Letters, Christian History 135
Spreading the good word
I absolutely enjoy every issue of Christian History! They are among my most treasured books. Thank you so much for the work you do to present this material in a fair and unbiased manner. —Dixie Christensen, Humansville, MO
Thank you for your diligence in providing such a great historical journal.—Laurence Goding, Sun City, AZ
I share CH with seven other Christian brothers and then place it in our chapel’s library! Thank you! —Jack Barry, Chino, CA
Thanks for passing the magazine on, Jack!
New ideas from thoughtful readers
Thank you for your wonderful magazine; it is richly inspiring and factually informative—God’s best on your upcoming efforts. May I suggest upcoming issues for your consideration—the church councils, the various inquisitions—also A. W. Tozer died in 1963; could the staff there produce an issue featuring this man of God for the 60th anniversary of his death?—Michael Carlascio, Sault Ste Marie, ON, Canada
We’ll add Tozer to our list! You can read some stories about church councils and inquisitions in our issues #51, 85, and 129 as well as in our Reformation series (issues #115, 118, 120, 122).
Praise for a challenging topic
I recently finished the Christian History issue on Christianity and Judaism. It was one of my favorite issues. As a person of Jewish ancestry who is also a believer in Jesus Christ, as well as a PhD student whose main research interest is in the relationship to Israel and the church, I found the issue to be informative and well-written. Keep up the excellent work!—Nathan Parker, Hot Springs, AR
Thanks, Nathan! It was a difficult issue to publish, and we appreciate your response.
We also received several lengthy, well-thought-out critiques of issue #133. We are excerpting from them here, with their authors’ permission, as well as excerpts from our answers to them.
Who are the holy people?
Several writers in the latest issue seem to be implying that supersessionism is either wrong or anti-Semitic or both. It seems to me that the two leading alternatives are: (1) the view that all Jews are saved by virtue of the Abrahamic covenant, so they don’t need to know Jesus—which is a heresy, in my opinion; and (2) the Premillennialist view, that there will be a literal thousand-year reign of Jesus from a throne in Jerusalem, so all Jews will see Him and know Him, just as “doubting Thomas” did. The problem with that alternative is that Premillennialism, especially Dispensational Premil-lennialism, is not well supported by inductive exegesis. . . . Jews, like everyone else, need to know Jesus in order to be saved. All the old prophecies have been fulfilled in Jesus, the final faithful Remnant. This is not anti-Semitism. It is merely orthodoxy, as orthodoxy has been understood for most of Christian history.—Robert Hellam, Seaside, CA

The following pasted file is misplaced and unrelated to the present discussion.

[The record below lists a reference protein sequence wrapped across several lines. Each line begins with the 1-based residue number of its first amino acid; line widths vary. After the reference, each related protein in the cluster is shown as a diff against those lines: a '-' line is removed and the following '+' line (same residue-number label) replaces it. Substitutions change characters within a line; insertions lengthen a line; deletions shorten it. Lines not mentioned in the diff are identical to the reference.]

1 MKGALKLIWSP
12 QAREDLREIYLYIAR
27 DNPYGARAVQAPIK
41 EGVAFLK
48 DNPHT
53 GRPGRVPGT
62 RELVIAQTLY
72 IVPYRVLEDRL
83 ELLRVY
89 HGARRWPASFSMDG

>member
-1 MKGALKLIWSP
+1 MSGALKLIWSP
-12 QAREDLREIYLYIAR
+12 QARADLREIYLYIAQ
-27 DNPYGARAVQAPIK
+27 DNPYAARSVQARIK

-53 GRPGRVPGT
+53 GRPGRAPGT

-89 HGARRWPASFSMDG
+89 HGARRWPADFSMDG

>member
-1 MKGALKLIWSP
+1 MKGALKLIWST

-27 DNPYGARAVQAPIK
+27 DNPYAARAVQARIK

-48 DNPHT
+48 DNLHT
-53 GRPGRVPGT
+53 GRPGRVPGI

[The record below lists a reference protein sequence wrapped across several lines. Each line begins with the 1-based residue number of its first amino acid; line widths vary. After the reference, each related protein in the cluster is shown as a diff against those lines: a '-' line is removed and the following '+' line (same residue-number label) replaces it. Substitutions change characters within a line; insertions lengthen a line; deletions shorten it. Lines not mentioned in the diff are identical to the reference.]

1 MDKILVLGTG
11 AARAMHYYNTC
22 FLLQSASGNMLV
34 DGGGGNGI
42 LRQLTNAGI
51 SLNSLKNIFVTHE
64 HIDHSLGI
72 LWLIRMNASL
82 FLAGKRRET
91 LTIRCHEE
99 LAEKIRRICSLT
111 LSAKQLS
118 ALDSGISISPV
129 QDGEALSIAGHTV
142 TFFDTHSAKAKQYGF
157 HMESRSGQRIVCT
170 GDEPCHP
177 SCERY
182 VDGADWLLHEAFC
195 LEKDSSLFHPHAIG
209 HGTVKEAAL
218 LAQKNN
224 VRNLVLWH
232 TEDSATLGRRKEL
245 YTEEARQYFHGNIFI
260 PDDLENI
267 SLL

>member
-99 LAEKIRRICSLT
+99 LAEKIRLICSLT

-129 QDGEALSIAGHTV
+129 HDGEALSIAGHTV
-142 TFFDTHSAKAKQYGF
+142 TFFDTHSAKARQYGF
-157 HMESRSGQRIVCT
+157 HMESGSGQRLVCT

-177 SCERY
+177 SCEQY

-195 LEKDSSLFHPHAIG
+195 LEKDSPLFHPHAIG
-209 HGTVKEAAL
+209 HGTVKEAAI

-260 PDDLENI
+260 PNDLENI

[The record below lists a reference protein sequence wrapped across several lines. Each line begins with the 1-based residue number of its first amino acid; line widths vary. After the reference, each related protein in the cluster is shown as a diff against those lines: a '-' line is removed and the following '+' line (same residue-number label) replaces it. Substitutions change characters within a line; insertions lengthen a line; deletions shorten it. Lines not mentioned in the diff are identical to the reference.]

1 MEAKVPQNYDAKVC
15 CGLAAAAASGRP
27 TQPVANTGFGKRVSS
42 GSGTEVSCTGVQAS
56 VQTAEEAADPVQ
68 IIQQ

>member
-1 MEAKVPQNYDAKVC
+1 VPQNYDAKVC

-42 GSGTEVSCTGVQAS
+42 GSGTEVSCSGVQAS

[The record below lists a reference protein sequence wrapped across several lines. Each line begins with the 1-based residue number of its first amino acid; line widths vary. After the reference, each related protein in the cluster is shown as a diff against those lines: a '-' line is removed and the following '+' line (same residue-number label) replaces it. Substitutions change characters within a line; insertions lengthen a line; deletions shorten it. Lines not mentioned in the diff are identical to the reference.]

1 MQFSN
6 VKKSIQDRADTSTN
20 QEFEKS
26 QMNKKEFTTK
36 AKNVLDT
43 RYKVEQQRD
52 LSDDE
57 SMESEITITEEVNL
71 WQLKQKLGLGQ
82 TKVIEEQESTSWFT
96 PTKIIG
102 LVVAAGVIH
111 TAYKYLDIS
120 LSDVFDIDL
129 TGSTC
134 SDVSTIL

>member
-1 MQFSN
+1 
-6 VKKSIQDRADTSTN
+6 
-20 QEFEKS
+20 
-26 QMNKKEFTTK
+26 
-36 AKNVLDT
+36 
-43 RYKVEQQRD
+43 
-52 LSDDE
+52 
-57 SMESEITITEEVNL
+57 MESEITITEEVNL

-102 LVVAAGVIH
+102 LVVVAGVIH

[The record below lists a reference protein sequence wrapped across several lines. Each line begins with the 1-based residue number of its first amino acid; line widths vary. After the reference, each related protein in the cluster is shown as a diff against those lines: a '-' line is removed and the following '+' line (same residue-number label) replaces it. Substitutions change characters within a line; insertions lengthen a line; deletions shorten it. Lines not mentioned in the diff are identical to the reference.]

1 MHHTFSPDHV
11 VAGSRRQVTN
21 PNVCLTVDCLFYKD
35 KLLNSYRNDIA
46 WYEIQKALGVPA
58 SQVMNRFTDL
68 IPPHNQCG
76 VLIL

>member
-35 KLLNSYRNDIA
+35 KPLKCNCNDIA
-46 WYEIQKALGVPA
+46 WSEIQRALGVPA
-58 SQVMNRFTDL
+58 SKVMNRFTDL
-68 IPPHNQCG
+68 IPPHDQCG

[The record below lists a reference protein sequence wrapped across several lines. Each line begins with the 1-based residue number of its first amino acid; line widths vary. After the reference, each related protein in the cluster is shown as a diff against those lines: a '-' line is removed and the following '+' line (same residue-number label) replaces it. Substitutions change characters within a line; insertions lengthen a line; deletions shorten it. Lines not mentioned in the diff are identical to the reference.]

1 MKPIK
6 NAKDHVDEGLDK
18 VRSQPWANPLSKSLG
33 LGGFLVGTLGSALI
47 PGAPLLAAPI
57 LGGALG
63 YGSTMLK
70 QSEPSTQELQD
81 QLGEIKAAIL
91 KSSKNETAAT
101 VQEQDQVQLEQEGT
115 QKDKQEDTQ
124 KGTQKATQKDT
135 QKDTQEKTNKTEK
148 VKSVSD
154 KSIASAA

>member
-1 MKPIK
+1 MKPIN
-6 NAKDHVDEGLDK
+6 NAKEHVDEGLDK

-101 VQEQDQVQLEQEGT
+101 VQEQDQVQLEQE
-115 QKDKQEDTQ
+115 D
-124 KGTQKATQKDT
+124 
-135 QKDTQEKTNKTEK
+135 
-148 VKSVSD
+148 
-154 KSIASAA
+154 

From issue advisor Edwin Woodruff Tait: I myself agree with you that there’s no orthodox alternative to saying that we believe Jesus fulfilled the promises of the Old Testament and came to save both Jews and Gentiles. The New Testament seems to me to teach quite clearly that Christians can lay claim to God’s promises to ancient Israel, reinterpreted to mean not temporal blessings as a nation but rather a relationship with God as his holy people, called to be a blessing to the world. If that’s “supersessionism” (and many people would say it is), then I agree that we can’t do without it.
But I think there are ways to nuance this without resorting to either of the alternatives you mention. Paul also seems to say in Romans 9 through 11 that God continues to have plans for Israel as Israel. And he says very emphatically that we, the “grafted-in branches,” should not “boast” over against the original branches, but rather should accept our adoption into “the true Israel” with gratitude and holy fear, recognizing that God has the sovereign power to cut us off as well.
Furthermore the opinions expressed by authors don’t necessarily agree with the views of the editors or the issue advisor, much less the magazine as a whole. We are primarily interested in providing historical information that helps Christians understand and appreciate our heritage, including difficult and controversial parts. In this issue in particular, we sought out Jewish voices as well as Christian authors whom we knew to be particularly concerned with this subject.
Who was responsible?
I must say that with this issue I was beginning to wonder if the editor went to sleep a little? The article “Faith Divided” starts out with a reinterpretation of what appears to be the commonsense interpretation of “His blood be upon us and upon our children.” I do not know everything about history, so I am open to the idea that the author’s suggestion may be historically valid, but I will need to see some source materials before I accept it. Why tweak the meaning from the contextually obvious, “We accept the responsibility for his death”?. . . Are we being anti-Semitic to simply acknowledge that Jews were responsible for the death of Jesus? No, we are just being honest. We begin to be unfair if we hold all Jews accountable for that death. We begin to be unfair if we become anti-Semitic. But we also begin to be dishonest and unfair to blame the pagans. Had no Jews been involved, Jesus would not have died on a cross that day.